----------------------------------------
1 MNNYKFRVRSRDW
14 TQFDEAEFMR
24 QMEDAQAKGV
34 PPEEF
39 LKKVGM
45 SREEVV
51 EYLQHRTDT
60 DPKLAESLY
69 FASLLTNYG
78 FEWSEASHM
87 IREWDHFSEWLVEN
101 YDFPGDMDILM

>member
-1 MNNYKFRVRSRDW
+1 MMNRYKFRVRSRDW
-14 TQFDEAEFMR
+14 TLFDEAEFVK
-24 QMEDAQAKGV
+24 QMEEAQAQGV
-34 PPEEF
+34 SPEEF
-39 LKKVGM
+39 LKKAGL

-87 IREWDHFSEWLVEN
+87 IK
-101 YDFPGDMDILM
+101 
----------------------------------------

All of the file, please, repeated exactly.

1 MNNYKFRVRSRDW
14 TQFDEAEFMR
24 QMEDAQAKGV
34 PPEEF
39 LKKVGM
45 SREEVV
51 EYLQHRTDT
60 DPKLAESLY
69 FASLLTNYG
78 FEWSEASHM
87 IREWDHFSEWLVEN
101 YDFPGDMDILM

>member
-1 MNNYKFRVRSRDW
+1 MMNRYKFRVRSRDW
-14 TQFDEAEFMR
+14 TLFDEAEFVK
-24 QMEDAQAKGV
+24 QMEEAQAQGV
-34 PPEEF
+34 SPEEF
-39 LKKVGM
+39 LKKAGL

-87 IREWDHFSEWLVEN
+87 IK
-101 YDFPGDMDILM
+101 